WEST LAFAYETTE, Ind. – In the first weeks of the COVID-19 pandemic, as governments issued lockdown orders and stay-at-home advisories, grocery store shelves became bare. Shoppers have picked up flour and baking powder, canned goods, frozen vegetables, meat and any other staples they believe might run out before they’ve had a chance to return to stores.
With a few exceptions, there were no real concerns about food shortages in the United States, said Jayson lusk, Distinguished Professor and Director of Purdue’s Department of Agricultural Economics. However, there was no easy way for consumers or policymakers to find out, as the data that could be used to calculate the risk to the country’s food supply is spread piecemeal among several government agencies like the US Department of Agriculture and Bureau of Labor Statistics.
This experience motivated Lusk to lead a partnership between Purdue University, the Food and Agriculture Research Foundation and Microsoft to create open-access online dashboards that can track and report factors that could lead to food supply disruptions during national and global emergencies.
“Data isn’t always friendly to people unless you’re an expert and know where to go to find it all,” Lusk said. “There was disruption to consumers that didn’t have to happen. Shortly thereafter, I was part of a think tank on what types of information should be accessible and what we can do to help the food and agriculture sectors, government and consumers understand what happens in an emergency. We think these dashboards can help.
FFAR is providing more than $ 220,000 to Purdue, with Microsoft matching these funds and providing cloud technology, business intelligence, artificial intelligence and machine learning tools for the project. The total investment in the project is over $ 500,000.
“The coronavirus pandemic has highlighted the need for easily accessible data on potential vulnerabilities in the food supply chain,” said Sally Rockey, Executive Director of FFAR. “This research exposes these vulnerabilities in real time, providing policymakers and industry with the information needed to avoid bottlenecks and ensure food security.”
While the dashboards are developed with COVID-19 in mind, they will be adaptable to any other situation that may lead to an interruption in the food supply. The work will be based on the Purdue Food and Agriculture Vulnerability Index, which quantifies the potential risk to the supply of agricultural products due to diseases of farmers and agricultural workers due to COVID-19.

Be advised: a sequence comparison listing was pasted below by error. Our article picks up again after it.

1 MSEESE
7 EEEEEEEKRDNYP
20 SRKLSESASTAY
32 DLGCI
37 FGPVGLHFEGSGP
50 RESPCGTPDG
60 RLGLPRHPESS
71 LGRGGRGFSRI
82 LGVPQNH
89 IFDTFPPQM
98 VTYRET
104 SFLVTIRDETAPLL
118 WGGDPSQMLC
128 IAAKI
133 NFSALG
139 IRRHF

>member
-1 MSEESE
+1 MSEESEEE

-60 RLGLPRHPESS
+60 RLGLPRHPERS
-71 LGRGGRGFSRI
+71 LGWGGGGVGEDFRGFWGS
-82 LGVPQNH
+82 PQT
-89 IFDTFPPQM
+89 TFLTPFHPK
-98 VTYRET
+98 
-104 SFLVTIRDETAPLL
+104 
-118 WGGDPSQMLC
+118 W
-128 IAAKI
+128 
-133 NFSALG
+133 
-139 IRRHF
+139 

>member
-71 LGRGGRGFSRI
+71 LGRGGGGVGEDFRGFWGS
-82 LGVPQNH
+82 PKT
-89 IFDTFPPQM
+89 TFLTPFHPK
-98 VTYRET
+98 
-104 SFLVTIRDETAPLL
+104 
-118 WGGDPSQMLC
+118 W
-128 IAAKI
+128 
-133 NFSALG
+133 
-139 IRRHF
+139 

“There are certainly still concerns about COVID, but the idea is to develop multiple dashboards on different topics so that we are prepared to respond to a variety of issues that could arise during a large-scale emergency,” Lusk said. “The dashboard we have now is based on publicly available data and doesn’t tell you much. With these new dashboards, we will integrate machine learning and perform extrapolations to better estimate and forecast disruptions in the food supply industry.
One area that has been of concern during COVID-19 is the meat processing sector, where high rates of COVID among workers can disrupt operations. Lusk said the dashboards will zoom in at the county level to show the percentage of sick residents and use machine learning to estimate the number of workers at a factory who may or may be affected in the near future. This information can be useful to health officials and government agencies, which may allocate resources to these areas or issue rules to deal with problems.
The work also provides researchers with data to identify the impacts of policy decisions during a pandemic or other type of large-scale emergency.
“These dashboards can give us the opportunity to understand the impact of regulations on the food supply during a pandemic,” Lusk said. “It can help inform future decisions so that we can continue to move food from areas of low demand to areas of high demand and to reach those who need it most in difficult times.”
Writer: Brian Wallheimer; 765-532-0233; [email protected]
Source: Jayson Lusk, 765-494-4191; [email protected]
Agricultural communications: 765-494-8415;